On the shared public Wi-Fi at work (which is very user heavy) I do get reports of echoing, or artifacts similar to those heard on services like Skype or Vonage when under similar network conditions. On the receiving end, I’ve never heard audio drop or degrade.
I had to make some tweaks to my router at home to hear both ends of a Wi-Fi conversation, but once that was done I haven’t had any issues at the house. From what I’ve read on the Republic Wireless forums, the next over-the-air phone update will address some of the router issues that require settings to be changed by the end user.
I’ve only had one person comment on call quality and that’s only been when standing outside of the building where Wi-Fi coverage gets sketchy, combined with the busy network traffic. Not bad for beta.
Cellular service from Sprint is what you would expect from any carrier: Reliable calls and data based on their coverage map. Data doesn’t appear to be limited or throttled for Republic Wireless users. I recently spent two long weekend completely off Wi-Fi and encountered zero issues.
A couple issues to keep in mind here. Text messaging is only mostly supported. MMS messaging is not supported at all. Basic text messaging works without issue, but a lot of services like GroupMe and WoW don’t support sending messages to VOIP based services like Republic Wireless. It does vary service to service. Google Calendar alerts send just fine. But, keep that in mind if you rely heavily on those types of services.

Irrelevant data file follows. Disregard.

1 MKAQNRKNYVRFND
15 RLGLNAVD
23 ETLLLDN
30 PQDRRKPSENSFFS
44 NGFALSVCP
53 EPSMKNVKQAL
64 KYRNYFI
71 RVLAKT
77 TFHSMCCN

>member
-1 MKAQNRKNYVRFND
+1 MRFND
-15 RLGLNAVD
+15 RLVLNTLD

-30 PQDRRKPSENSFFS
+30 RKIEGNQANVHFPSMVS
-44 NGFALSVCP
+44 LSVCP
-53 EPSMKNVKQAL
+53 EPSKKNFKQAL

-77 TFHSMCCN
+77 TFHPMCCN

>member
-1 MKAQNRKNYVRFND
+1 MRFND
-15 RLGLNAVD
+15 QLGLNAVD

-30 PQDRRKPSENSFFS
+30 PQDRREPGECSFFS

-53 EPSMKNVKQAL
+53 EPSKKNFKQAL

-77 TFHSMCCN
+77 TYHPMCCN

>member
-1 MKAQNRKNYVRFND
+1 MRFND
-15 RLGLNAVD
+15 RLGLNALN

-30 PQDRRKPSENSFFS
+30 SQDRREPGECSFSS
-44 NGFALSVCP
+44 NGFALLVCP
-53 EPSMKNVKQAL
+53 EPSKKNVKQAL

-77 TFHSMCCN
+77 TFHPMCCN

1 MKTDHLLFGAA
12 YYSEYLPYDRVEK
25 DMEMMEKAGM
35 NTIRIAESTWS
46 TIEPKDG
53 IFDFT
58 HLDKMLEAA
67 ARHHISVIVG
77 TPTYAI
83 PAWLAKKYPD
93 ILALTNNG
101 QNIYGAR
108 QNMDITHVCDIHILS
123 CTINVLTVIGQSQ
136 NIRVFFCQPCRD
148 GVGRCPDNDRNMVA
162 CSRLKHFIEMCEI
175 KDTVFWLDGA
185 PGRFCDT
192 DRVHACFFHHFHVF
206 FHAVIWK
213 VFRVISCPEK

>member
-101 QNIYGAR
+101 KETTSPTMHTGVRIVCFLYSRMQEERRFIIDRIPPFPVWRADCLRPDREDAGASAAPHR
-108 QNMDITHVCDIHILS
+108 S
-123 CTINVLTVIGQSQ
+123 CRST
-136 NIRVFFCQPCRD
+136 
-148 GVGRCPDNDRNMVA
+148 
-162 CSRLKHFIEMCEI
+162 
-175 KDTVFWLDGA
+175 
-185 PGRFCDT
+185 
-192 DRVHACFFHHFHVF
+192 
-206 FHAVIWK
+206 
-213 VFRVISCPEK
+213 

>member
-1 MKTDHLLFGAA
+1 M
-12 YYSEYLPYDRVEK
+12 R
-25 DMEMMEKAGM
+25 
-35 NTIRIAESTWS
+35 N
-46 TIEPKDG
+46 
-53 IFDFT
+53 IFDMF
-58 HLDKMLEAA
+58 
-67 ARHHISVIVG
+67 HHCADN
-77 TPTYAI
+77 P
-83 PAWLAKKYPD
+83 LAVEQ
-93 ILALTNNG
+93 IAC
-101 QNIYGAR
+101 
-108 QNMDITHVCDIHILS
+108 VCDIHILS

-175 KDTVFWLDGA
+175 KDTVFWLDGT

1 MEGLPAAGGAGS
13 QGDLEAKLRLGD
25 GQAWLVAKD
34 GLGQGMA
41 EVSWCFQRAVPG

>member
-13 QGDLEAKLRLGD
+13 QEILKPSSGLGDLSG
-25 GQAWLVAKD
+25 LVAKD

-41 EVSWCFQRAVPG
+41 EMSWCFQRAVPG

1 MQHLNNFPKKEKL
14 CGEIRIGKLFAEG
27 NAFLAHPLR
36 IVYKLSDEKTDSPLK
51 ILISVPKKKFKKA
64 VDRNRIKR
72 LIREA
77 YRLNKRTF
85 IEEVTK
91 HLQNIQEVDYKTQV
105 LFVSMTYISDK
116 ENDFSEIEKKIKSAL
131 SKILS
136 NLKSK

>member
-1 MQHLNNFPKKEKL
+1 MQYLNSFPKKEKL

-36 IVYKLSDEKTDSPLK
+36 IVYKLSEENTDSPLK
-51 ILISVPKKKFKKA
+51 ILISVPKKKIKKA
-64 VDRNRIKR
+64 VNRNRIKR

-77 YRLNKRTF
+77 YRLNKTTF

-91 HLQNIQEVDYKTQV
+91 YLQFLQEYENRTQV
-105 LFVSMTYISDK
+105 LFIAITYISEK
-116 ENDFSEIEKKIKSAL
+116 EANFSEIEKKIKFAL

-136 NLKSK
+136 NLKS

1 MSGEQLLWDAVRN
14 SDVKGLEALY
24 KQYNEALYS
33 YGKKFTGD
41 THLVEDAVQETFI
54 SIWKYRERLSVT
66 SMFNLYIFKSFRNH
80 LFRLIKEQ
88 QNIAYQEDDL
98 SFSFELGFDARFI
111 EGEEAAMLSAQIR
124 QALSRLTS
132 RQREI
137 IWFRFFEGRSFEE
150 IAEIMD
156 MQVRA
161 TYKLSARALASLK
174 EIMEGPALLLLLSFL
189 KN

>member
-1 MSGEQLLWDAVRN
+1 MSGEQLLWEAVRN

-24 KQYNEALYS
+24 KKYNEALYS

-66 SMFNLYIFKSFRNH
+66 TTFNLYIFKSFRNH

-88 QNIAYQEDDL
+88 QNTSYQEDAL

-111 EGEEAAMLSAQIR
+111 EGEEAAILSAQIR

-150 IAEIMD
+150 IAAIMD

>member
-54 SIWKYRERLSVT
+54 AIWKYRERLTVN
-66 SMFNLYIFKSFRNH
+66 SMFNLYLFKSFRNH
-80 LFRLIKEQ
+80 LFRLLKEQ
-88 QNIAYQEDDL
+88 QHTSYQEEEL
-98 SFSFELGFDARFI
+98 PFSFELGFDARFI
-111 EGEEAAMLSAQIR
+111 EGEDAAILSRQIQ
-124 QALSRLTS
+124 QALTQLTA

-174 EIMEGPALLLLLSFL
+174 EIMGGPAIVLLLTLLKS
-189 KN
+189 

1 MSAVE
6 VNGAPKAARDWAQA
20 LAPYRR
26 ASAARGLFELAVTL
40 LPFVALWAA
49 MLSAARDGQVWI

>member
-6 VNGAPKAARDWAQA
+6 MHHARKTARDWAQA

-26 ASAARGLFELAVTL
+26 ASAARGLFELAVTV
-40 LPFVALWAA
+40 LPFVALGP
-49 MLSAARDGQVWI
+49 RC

Go for it.
All in all, for the price, the service is completely worth it. If you’re not a heavy phone and data user, Republic Wireless takes care of the basics. Calls are clear and data is abundant. If you don’t consider yourself technically inclined, wait until they get all the kinks worked out and sign-up once they’re out of beta. Adjusting router settings isn’t something the average user should have to deal with.
I’ll be sticking with the service and look forward to what Republic Wireless has in store in the near future.
- Great price
- Unlimited calling and data
- 2-year-old Android OS
- Fiddling with router settings required